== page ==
June 19, 2018
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Old Town council adopts budget with 2.3 percent tax hike

By Nick McCrea, BDN Staff

OLD TOWN, Maine — The City Council approved an $14.5 million budget Thursday night which represents a roughly 2.3 percent tax increase, but residents and councilors had mixed feelings about the tax hike and the cuts that were made in this year’s budget process.

The city expects $14.5 million in expenses for fiscal year 2012-13, with about $5.5 million in revenues, meaning the town will need to raise just about $9 million through property taxes.

City Manager Bill Mayo said that will bring the town’s mill rate to $18.69 per $1,000 of property valuation. That’s a 39-cent increase over this fiscal year. A May version of the budget predicted a 4 percent tax hike, or roughly 67-cent increase to the mill rate.

During budget discussions, the council wanted to find ways to limit the tax hike while still maintaining services. Finding those cuts proved difficult, councilors and Mayo have said.

Residents who spoke at Thursday night’s meeting were divided over the cuts.

Scott Cates, a former city councilor and police officer, said he felt the council had pushed to eliminate a captain position and communications position in the town’s Police Department while pushing to keep the municipal pool open. He said not having a captain in the department will mean sergeants have to do administrative work and can’t be out patrolling the streets, which creates safety issues.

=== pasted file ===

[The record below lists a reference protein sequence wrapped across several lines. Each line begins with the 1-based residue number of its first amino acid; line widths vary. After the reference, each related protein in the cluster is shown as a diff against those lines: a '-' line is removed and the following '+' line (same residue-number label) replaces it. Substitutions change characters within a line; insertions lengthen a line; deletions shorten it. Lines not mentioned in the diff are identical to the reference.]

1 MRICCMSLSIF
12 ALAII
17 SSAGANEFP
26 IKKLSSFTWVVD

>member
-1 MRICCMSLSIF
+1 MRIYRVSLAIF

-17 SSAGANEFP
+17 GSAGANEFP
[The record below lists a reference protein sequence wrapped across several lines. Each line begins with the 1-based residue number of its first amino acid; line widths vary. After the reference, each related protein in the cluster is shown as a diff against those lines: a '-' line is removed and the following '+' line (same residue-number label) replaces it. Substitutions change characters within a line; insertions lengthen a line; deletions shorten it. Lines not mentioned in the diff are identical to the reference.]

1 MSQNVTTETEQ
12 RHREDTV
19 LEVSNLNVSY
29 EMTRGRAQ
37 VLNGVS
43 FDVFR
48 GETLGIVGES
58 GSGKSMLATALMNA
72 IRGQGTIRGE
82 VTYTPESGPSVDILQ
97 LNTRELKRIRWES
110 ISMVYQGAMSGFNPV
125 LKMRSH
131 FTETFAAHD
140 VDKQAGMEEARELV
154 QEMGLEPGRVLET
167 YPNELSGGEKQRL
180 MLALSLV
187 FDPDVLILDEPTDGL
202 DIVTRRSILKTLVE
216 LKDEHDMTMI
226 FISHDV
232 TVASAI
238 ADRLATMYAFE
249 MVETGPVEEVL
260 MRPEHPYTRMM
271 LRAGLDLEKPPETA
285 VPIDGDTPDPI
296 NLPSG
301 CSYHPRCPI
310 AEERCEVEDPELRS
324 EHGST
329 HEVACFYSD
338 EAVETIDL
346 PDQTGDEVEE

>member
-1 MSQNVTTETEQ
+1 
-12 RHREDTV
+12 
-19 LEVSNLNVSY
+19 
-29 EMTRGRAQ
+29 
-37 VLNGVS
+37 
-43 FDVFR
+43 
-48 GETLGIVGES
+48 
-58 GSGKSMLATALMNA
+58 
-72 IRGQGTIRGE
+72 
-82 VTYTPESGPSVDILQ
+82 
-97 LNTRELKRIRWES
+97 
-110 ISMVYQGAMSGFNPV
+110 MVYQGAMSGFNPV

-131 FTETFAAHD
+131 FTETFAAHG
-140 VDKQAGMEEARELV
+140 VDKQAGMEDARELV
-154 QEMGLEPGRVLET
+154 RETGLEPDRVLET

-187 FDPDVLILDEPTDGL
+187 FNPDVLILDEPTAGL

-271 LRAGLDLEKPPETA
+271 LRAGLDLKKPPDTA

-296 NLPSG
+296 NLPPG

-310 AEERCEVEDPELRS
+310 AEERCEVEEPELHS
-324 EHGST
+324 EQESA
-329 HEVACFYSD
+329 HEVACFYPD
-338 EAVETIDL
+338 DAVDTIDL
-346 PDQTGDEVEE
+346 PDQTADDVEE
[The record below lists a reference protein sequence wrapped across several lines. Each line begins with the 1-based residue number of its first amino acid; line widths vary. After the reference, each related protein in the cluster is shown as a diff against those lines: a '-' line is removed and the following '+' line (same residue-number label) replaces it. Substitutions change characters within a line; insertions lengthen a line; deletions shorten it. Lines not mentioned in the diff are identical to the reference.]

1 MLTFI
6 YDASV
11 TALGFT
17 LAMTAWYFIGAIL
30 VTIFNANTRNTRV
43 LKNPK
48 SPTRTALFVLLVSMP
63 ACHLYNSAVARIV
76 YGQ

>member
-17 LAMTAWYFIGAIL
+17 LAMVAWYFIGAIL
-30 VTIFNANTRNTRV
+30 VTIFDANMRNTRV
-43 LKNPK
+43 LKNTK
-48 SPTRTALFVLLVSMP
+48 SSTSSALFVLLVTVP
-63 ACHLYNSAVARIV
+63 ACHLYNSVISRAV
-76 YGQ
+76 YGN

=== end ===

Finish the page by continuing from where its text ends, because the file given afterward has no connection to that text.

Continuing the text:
“I’m a little worried that this council has dug into the weeds and targeted specific positions,” Cates said.

Others at the meeting were concerned about cuts to library staff hours and argued that the town was fixated on keeping the pool and airport open while ignoring other community services.

Resident Joseph Pluff said the town’s revenue stream has been on the decline in recent years and that trend is likely to continue. He argued that the town needs to start living within its means.

“We need to adjust our operations to match our revenue, which means we have to make decisions we don’t like and we don’t want,” Pluff said. “We can’t afford everything we have today.”

Councilor Alan Stormann, who was the only councilor out of the five at the meeting to vote against the budget, has said throughout the process that he was against making any cuts to public safety services such as police and fire.

“I just don’t think that we’re allocating our resources the way we need to,” he said.

Councilor Bill Lovejoy said this budget represents a difficult compromise reached in an attempt to appease residents who wanted to maintain a strong level of services and other residents who didn’t want to see a tax increase. He argued that this budget meets somewhere in the middle.

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